Thursday, March 20, 2014

WRITING FICTION (7) - MORE ABOUT CHARACTERS

As expected, our second last session flowed creatively with dynamic fictional characters peopling room D101B in UCD's Carysfort Campus.

Two bits of good news:

Tricia Holbrook's  Penny for your Thoughts made the long list for Fish International Short Story Award, 2014. We had the privilege of hearing her read it and a privilege it was.

Carol Mullan's father's book With the Dublin Brigade, sub-titled Espionage & Assassination with Michael Collins's Intelligence Unit, first published in 1929 is reprinted by Mercier Press. He was Charles Dalton, 14 years of age when he joined up and by the time he was 20, he was a valued member of Collins' team.

Contratulations over, we analysed the power of the antagonist in fiction and discussed the various antagonists created within the group in action.


Thursday, March 13, 2014

WRITING FICTION (6) Characters with Secrets

Secrets can be integral to a plot, but usually the secrets belong exclusively to the characters - sometimes going as far as shaping a character's personality. There are big secrets, little secrets, important ones and silly ones. The best secrets are surprising.

10 Exercises
* A character harbours a secret that prevents hi fulfilling his true desire
* Two characters share a secret, but it's not what everyone thinks it is
* It's an old family secret and there's only one person alive who knows about it. Will she take it to her grave?
* A character has a secret and if found out it would destroy his life
* A character thinks she has a private secret, but most of the people close to her know about it
* A character knows a secret that would destroy one person's life, but save the life of another person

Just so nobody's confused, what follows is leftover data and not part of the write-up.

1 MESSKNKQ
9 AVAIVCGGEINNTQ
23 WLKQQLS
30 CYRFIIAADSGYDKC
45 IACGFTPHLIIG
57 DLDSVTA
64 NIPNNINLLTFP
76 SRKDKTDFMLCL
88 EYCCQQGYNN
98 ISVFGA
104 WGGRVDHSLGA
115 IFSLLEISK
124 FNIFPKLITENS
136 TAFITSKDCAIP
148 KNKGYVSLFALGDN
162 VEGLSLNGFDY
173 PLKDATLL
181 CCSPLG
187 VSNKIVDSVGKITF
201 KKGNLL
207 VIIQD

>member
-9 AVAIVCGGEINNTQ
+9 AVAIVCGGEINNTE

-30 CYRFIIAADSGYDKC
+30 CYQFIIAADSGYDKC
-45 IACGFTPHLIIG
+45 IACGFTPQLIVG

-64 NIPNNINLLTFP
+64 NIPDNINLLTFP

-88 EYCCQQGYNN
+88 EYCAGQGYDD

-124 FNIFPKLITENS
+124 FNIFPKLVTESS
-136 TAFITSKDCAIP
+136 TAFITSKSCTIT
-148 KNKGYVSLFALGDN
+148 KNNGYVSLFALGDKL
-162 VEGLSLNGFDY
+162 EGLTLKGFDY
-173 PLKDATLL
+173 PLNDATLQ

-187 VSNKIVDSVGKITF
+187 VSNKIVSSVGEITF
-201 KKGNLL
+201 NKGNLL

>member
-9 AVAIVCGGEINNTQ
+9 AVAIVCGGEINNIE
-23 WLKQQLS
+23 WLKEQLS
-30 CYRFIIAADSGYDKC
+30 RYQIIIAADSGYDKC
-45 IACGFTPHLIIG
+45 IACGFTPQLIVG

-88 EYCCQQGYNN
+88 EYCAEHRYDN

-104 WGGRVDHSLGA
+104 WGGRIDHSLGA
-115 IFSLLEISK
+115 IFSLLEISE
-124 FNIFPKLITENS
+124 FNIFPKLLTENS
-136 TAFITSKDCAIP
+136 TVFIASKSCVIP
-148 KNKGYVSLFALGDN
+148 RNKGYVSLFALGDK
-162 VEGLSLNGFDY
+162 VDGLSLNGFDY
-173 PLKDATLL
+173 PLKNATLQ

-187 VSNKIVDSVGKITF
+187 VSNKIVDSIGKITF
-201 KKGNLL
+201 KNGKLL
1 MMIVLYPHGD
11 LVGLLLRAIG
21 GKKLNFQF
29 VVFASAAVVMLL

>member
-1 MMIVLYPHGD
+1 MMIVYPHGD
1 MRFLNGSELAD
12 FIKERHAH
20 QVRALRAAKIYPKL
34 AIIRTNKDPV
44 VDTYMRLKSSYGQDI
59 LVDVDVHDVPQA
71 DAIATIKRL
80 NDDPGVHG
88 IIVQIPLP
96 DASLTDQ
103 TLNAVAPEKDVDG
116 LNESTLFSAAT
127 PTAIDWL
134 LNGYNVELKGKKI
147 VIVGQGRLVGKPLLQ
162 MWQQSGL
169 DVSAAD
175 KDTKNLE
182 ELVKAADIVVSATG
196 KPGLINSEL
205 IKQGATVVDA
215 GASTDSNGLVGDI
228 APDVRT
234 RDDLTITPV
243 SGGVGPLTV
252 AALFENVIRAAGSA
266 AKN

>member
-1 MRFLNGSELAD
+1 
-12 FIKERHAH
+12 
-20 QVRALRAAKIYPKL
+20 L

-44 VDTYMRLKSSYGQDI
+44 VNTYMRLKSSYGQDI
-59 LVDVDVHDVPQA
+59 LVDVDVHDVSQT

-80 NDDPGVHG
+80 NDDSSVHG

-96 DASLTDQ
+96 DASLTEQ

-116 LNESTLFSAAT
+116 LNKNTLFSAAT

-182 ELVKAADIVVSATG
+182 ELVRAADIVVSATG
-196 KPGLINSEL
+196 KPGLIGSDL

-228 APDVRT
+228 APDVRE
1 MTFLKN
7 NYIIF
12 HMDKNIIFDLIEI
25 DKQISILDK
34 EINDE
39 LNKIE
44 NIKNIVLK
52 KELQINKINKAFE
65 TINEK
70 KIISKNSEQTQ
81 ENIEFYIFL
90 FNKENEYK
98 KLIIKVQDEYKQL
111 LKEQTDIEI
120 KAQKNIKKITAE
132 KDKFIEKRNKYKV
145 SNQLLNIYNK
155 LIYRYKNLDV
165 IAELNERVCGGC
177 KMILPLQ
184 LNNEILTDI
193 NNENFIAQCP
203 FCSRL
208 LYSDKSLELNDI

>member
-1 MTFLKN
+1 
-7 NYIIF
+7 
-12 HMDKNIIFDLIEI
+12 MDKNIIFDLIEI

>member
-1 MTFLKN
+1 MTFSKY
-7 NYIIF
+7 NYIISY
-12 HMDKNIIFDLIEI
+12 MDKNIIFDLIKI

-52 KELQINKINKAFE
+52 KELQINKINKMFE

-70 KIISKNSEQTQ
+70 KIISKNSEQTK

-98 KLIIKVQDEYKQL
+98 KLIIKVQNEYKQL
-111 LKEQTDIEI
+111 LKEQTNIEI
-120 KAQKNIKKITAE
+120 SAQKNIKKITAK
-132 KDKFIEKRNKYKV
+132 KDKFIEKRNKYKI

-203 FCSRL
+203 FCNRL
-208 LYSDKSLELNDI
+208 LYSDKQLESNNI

A word of warning, though, when writing about secrets - if you build a lot of tension, you'd better have a secret that delivers

Thursday, March 6, 2014

WRITING FICTION with Patricia O'Reilly - MORE ON DEVELOPING CHARACTERS (5)

Another good session, number 5, with creativity filling the four corners of our room. And even better the read out of a splendid short story from one of the participants. And a joyous picture...

Determination!!!
We discussed how good stories come in organic globs, not in strongly segmented or layered activities; not orderly, dry and technical. And how strong characters are at the heart of great literature - characters thrilling, troubling, seductive insistent. And how it's every writers' own enigmatic being that constitutes the focus of his research.

When writing fiction characters can emerge quickly or slowly. Shyly or Boisterously. The best way to learn how to present a character is to READ (I recommend that books that win or make long and/or short book awards are a good choice). By reading critically acknowledged authors writers learn how a character can be presented - through dialogue, action, physical attributes, interior monologue - a process that continues until it becomes reflex embedded in your understanding - making you access anything/anyone's potential for fiction.